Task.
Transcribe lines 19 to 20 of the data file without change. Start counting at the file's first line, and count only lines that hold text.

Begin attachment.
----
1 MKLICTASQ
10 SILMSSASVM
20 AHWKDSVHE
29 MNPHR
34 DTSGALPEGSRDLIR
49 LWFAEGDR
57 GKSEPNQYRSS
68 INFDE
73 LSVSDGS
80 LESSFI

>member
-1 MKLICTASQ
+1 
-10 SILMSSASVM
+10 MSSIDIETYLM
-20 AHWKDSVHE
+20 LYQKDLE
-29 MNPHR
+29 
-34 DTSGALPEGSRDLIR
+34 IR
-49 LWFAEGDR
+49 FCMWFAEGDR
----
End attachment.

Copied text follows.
+29 
-34 DTSGALPEGSRDLIR